Reading: Feeding the Mind and Soul

Imagine a room full of fresh-faced humanities graduate students tasked with answering this timeless question: “Why read literature?” These eager youths race to the white board, markers in hand, scribbling their answers before a timer beeps the exercise complete. You Are What You Read, by Robert DiYanni, is like the product of that exercise, replete … Continue reading “Reading: Feeding the Mind and Soul”


Did You Know? Disrupt Texts Is the Latest Attack on the Western Canon

Penguin Classics is partnering with Disrupt Texts to replace Shakespeare and Homer with Ibram X. Kendi. What is Disrupt Texts? For the uninitiated, it is a new radical movement in classrooms which seeks to disrupt the “hegemony of English” and the Western canon by replacing them. According to its own website, Disrupt Texts is a “crowdsourced, grassroots effort by … Continue reading “Did You Know? Disrupt Texts Is the Latest Attack on the Western Canon”


They’ve Got to Get Rid of Western Civ—They Have To 

For ten years I served on the GRE Literature Exam committee. The exam is one of the special subject matter exams separate from the regular GRE (with math, verbal, analytical sections), and several English departments require that applicants take it. Each year five of us would meet for several days at Educational Testing Service’s campus … Continue reading “They’ve Got to Get Rid of Western Civ—They Have To “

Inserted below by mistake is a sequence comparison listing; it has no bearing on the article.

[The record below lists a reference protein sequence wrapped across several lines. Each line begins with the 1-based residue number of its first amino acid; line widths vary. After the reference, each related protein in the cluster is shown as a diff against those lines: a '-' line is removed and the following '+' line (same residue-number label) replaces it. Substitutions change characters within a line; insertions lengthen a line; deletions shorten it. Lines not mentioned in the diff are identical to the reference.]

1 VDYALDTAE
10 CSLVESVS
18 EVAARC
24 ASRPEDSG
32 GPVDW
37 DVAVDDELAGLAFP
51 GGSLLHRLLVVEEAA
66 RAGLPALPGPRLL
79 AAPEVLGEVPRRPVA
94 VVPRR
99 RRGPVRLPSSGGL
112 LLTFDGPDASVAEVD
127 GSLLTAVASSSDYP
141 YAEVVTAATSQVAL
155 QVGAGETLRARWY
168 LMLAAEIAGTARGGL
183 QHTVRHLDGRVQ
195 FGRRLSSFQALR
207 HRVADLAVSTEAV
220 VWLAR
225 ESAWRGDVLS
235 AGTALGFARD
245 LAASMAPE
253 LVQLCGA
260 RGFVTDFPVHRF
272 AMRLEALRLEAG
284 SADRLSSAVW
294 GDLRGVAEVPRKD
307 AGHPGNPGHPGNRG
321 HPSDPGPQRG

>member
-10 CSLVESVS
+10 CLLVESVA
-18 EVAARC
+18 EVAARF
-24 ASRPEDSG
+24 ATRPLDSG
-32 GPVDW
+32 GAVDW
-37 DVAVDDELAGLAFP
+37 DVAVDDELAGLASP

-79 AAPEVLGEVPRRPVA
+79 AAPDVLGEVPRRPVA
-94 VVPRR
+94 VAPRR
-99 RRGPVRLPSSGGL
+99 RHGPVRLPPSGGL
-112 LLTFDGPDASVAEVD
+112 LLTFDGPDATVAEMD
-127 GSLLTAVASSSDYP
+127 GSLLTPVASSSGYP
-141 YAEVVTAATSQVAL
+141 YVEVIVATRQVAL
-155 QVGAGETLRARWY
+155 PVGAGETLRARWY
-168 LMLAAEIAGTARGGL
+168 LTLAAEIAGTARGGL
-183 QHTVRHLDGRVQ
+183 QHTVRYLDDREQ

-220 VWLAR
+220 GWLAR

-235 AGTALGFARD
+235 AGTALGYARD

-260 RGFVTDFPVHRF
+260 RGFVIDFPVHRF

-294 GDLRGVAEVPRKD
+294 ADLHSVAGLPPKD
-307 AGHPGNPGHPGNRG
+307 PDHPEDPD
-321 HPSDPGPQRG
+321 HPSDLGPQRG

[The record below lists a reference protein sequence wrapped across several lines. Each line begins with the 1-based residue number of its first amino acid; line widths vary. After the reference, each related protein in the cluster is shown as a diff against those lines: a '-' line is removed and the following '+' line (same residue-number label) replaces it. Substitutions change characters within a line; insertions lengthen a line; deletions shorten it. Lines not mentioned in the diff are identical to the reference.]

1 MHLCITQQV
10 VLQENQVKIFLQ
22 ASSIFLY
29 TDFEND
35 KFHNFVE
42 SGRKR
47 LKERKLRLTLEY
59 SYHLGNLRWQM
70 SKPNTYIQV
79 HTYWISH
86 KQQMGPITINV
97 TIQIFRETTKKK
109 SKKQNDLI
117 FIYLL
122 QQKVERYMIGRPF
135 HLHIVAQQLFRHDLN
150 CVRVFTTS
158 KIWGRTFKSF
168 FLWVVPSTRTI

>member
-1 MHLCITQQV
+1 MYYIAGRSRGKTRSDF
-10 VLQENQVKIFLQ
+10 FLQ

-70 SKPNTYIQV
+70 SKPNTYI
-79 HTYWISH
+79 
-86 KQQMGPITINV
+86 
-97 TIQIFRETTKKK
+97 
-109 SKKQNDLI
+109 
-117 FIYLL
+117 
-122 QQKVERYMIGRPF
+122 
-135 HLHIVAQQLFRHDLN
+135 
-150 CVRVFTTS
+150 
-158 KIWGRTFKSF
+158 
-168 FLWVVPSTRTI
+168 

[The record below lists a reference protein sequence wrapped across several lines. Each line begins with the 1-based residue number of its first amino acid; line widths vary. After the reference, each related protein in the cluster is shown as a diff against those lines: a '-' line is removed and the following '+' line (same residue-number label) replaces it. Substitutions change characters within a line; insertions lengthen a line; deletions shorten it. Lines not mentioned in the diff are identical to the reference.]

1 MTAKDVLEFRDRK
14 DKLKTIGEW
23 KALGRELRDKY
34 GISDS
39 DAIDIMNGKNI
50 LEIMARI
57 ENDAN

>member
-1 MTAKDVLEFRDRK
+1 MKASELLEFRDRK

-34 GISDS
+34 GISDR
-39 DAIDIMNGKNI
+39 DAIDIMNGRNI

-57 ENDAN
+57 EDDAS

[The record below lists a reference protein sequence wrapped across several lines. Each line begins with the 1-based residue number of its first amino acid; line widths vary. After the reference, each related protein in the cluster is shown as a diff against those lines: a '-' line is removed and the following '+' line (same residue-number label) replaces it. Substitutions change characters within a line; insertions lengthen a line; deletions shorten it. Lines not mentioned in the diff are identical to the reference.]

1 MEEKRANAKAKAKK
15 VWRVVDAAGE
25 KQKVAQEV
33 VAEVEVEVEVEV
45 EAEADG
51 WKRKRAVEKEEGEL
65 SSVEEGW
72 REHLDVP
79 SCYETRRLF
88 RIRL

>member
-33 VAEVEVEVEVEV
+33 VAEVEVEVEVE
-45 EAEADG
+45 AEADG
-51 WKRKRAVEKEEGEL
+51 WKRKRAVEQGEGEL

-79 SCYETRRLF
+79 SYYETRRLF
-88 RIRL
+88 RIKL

Did You Know? The Disappearance of Civic Education at Elite Colleges

Modern universities are ignoring their civic duty to teach their students how to become engaged citizens. The American Council of Trustees and Alumni released a report in 2018 that showed only 18 percent of universities required students to take a history course before graduation. This number is indicative of a growing historical ignorance among students. … Continue reading “Did You Know? The Disappearance of Civic Education at Elite Colleges”


A Professor’s Tough Examination—Of Our Higher Education System

There are lots of people in our higher education system who claim that it is “the envy of the world” and just needs more money to graduate more young Americans with the degrees that are supposedly in great demand. One naysayer who disputes that rosy picture is Professor Warren Treadgold, who teaches history at Saint … Continue reading “A Professor’s Tough Examination—Of Our Higher Education System”


Why Literary Scholarship Matters

A recent book by Thomas L. Martin and Duke Pesta, The Renaissance and the Postmodern: A Study in Comparative Critical Values represents something of a critical cat among the contemporary theoretical pigeons. Martin and Pesta, associate professors of English at Florida Atlantic University and the University of Wisconsin, Oshkosh, respectively, set out to judge the … Continue reading “Why Literary Scholarship Matters”


Teaching Freshman English: It’s a Battlefield

So you think you might like teaching college English. You love the language and its great works. Lots of people are like that, including me. Good, but beware. Teaching college English, especially freshman comp, is not for the faint-hearted. If you are drawn to the profession by the joys you experienced in grad school reading … Continue reading “Teaching Freshman English: It’s a Battlefield”